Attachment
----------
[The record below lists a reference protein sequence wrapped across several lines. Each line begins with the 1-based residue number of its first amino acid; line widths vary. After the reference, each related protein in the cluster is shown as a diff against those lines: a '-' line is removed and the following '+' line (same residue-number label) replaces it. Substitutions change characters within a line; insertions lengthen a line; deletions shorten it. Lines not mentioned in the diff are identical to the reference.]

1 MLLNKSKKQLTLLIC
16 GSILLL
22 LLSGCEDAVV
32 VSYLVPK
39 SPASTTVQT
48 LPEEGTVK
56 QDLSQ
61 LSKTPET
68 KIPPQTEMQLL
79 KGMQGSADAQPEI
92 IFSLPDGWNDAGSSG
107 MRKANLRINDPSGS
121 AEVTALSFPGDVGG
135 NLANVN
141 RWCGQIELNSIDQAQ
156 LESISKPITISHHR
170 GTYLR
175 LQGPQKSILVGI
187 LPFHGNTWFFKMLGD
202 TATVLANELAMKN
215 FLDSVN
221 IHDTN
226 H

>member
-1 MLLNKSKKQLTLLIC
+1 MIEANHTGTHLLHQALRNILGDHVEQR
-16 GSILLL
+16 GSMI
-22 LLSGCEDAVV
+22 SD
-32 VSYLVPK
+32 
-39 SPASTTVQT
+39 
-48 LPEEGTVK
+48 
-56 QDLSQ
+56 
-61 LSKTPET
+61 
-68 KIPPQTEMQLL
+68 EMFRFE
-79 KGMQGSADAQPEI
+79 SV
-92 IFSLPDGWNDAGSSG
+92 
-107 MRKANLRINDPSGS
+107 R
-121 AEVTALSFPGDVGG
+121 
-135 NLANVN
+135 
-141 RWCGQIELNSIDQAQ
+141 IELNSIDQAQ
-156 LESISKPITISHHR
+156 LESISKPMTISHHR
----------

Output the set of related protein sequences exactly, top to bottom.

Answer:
[The record below lists a reference protein sequence wrapped across several lines. Each line begins with the 1-based residue number of its first amino acid; line widths vary. After the reference, each related protein in the cluster is shown as a diff against those lines: a '-' line is removed and the following '+' line (same residue-number label) replaces it. Substitutions change characters within a line; insertions lengthen a line; deletions shorten it. Lines not mentioned in the diff are identical to the reference.]

1 MLLNKSKKQLTLLIC
16 GSILLL
22 LLSGCEDAVV
32 VSYLVPK
39 SPASTTVQT
48 LPEEGTVK
56 QDLSQ
61 LSKTPET
68 KIPPQTEMQLL
79 KGMQGSADAQPEI
92 IFSLPDGWNDAGSSG
107 MRKANLRINDPSGS
121 AEVTALSFPGDVGG
135 NLANVN
141 RWCGQIELNSIDQAQ
156 LESISKPITISHHR
170 GTYLR
175 LQGPQKSILVGI
187 LPFHGNTWFFKMLGD
202 TATVLANELAMKN
215 FLDSVN
221 IHDTN
226 H

>member
-1 MLLNKSKKQLTLLIC
+1 MIEANHTGTHLLHQALRNILGDHVEQR
-16 GSILLL
+16 GSMI
-22 LLSGCEDAVV
+22 SD
-32 VSYLVPK
+32 
-39 SPASTTVQT
+39 
-48 LPEEGTVK
+48 
-56 QDLSQ
+56 
-61 LSKTPET
+61 
-68 KIPPQTEMQLL
+68 EMFRFE
-79 KGMQGSADAQPEI
+79 SV
-92 IFSLPDGWNDAGSSG
+92 
-107 MRKANLRINDPSGS
+107 R
-121 AEVTALSFPGDVGG
+121 
-135 NLANVN
+135 
-141 RWCGQIELNSIDQAQ
+141 IELNSIDQAQ
-156 LESISKPITISHHR
+156 LESISKPMTISHHR